Chevron in Ecuador

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Judge Expected to Rule on Validity of Chevron's Scientific Results After Lab Snafu

Chevron's U.S. Laboratory Operated Without Official Permit From Ecuadorian Government

Amazon Defense Coalition

Amazon Defense Coalition
Contact: Karen Hinton at +1.703.798.3109

Quito, Ecuador - The laboratory used by Chevron to analyze scientific evidence in a landmark environmental trial in Ecuador operated without official permits from the Ecuadorian authorities, potentially leading to another major setback for the oil giant in the closely watched legal case.

The revelation means that all of the 677 water and soil samples submitted by Chevron to the court, at an estimated cost of $2 million, could be declared invalid. Chevron's legal team will likely have to explain their bungling to both the trial judge and their own bosses at Chevron, the California-based oil giant that now owns Texaco.

The news comes as the latest blow to the oil major in the multi-billion dollar, class-action lawsuit in which 30,000 rainforest dwellers are demanding damages for the devastation wrought by the dumping of more than 18 billion gallons of toxic formation waters directly into the Amazon.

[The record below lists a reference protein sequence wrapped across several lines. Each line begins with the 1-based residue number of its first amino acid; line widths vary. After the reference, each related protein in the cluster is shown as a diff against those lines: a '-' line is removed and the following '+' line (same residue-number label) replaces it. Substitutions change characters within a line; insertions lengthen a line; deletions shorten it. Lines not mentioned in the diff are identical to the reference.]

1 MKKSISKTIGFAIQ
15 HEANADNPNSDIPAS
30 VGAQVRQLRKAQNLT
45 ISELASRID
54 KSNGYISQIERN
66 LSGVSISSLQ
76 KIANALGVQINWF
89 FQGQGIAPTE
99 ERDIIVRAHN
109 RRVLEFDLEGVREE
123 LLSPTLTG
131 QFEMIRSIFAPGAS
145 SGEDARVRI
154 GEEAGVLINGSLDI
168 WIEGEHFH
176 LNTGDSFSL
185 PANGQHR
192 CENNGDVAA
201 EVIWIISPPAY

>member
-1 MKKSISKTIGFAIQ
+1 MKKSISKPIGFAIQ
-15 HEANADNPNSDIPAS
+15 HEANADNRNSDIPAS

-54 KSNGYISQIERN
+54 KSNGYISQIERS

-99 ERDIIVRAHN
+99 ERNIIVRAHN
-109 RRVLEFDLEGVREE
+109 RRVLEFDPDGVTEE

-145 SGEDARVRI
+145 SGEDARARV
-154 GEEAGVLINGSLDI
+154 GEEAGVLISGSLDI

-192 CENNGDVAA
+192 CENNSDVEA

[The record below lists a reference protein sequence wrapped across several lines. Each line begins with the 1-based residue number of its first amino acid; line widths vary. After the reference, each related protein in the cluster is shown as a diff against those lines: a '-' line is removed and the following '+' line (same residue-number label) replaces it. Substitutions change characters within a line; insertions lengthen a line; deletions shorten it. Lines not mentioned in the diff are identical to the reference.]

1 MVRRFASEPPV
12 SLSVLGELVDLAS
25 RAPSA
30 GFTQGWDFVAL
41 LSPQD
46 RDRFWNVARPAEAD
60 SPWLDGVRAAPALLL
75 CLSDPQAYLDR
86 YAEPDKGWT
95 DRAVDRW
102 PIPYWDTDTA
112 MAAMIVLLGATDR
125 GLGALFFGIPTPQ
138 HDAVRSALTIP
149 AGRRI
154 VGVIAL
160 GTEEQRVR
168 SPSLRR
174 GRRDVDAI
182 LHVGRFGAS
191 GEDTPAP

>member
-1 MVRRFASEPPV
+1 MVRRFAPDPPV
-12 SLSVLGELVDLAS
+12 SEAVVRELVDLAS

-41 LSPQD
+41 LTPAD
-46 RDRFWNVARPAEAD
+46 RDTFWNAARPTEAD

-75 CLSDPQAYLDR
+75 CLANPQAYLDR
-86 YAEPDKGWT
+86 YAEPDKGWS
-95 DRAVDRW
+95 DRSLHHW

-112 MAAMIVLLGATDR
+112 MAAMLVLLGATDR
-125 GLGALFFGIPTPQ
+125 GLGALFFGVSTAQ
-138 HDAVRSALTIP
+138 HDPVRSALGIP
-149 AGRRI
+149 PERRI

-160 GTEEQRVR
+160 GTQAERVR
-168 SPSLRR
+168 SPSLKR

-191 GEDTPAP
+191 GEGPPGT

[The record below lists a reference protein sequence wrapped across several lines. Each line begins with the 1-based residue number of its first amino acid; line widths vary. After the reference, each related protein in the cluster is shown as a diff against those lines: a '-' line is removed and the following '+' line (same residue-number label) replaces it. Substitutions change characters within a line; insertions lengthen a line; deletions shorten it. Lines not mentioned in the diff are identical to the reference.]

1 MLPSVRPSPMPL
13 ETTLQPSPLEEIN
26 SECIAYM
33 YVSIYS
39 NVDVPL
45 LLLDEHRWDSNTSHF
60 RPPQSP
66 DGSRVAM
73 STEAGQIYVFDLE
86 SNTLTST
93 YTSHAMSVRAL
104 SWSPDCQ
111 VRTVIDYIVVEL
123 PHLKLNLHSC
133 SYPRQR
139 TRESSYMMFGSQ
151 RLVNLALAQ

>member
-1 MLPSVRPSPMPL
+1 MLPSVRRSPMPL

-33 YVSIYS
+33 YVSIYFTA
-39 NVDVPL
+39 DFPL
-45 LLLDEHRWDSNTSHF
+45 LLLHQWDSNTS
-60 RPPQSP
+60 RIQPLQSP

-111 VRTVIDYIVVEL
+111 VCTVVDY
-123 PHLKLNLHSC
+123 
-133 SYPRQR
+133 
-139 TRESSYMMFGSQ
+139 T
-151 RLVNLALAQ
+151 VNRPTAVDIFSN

All of Texaco's samples presented to the court were analyzed by Severn Trent Laboratories' facility in Houston, Texas. The lab analysis revealed that more than half of the 677 samples had concentrations of various toxic contaminants in violation of Ecuadorian law.

But according to a spokesperson for the Ecuadorian Accreditation Agency (OAE by its Spanish acronym), Severn Trent is not licensed in Ecuador as required by Ecuadorian law. The spokesperson added that Texaco's scientific results could therefore not be used in any Ecuadorian court case.

In contrast, the laboratory used by the plaintiffs, HAVOC, is certified by the Ecuadorian government, after a lengthy audit process.

Ironically, Texaco's bungling might not hinder its defense; Texaco's scientific results have been so damning that the plaintiffs' legal team had expected to be able to win the case relying on the oil company's forensic evidence alone. Fortunately, the plaintiffs have also been carrying out their own scientific tests and submitting these to the court. Of 219 soil and water samples analyzed by the plaintiffs as of last December, 185 were in violation of Ecuadorian law.

"It would be a real pity to declare Texaco's results invalid as the company's legal team is proving our case against them all on their own," said Luis Yanza, a leader of the affected communities.

Referring to Adolfo Callejas, Texaco's chief defense attorney in the case, Mr Yanza added: "If I were the head of Texaco, I'd sack Callejas on the spot. He's the best friend we plaintiffs have."

The plaintiffs allege that Texaco deliberately dumped "formation water", a toxic by-product of the oil extraction process, into the rainforest in its concession in the Ecuadorian Amazon from 1964 to 1992 in order to save money by avoiding the standard industry practice of re-injecting the waste.

The dumping is alleged to have contaminated the water-table across an area the size of Rhode Island and where local people rely on streams and rivers for drinking and bathing water. Rates of cancer, miscarriages and birth defects have all risen, according to independent peer-reviewed health studies. The trial is expected to conclude in 2007, with a decision in 2008.